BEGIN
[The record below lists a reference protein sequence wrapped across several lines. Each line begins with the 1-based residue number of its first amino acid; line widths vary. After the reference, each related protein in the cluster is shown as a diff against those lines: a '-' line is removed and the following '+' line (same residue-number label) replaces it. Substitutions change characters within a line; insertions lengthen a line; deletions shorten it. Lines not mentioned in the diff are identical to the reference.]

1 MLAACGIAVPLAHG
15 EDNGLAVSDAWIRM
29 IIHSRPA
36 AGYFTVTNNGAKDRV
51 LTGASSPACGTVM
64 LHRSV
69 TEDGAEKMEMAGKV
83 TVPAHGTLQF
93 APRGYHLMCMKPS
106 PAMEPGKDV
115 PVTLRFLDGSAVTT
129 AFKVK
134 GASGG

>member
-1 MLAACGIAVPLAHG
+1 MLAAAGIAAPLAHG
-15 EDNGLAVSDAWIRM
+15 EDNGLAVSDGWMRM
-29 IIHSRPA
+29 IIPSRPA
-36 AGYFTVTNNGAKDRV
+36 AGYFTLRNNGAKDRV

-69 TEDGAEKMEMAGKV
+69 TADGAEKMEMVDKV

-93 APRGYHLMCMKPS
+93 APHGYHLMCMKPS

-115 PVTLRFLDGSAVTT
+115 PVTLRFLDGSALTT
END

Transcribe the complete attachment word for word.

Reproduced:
[The record below lists a reference protein sequence wrapped across several lines. Each line begins with the 1-based residue number of its first amino acid; line widths vary. After the reference, each related protein in the cluster is shown as a diff against those lines: a '-' line is removed and the following '+' line (same residue-number label) replaces it. Substitutions change characters within a line; insertions lengthen a line; deletions shorten it. Lines not mentioned in the diff are identical to the reference.]

1 MLAACGIAVPLAHG
15 EDNGLAVSDAWIRM
29 IIHSRPA
36 AGYFTVTNNGAKDRV
51 LTGASSPACGTVM
64 LHRSV
69 TEDGAEKMEMAGKV
83 TVPAHGTLQF
93 APRGYHLMCMKPS
106 PAMEPGKDV
115 PVTLRFLDGSAVTT
129 AFKVK
134 GASGG

>member
-1 MLAACGIAVPLAHG
+1 MLAAAGIAAPLAHG
-15 EDNGLAVSDAWIRM
+15 EDNGLAVSDGWMRM
-29 IIHSRPA
+29 IIPSRPA
-36 AGYFTVTNNGAKDRV
+36 AGYFTLRNNGAKDRV

-69 TEDGAEKMEMAGKV
+69 TADGAEKMEMVDKV

-93 APRGYHLMCMKPS
+93 APHGYHLMCMKPS

-115 PVTLRFLDGSAVTT
+115 PVTLRFLDGSALTT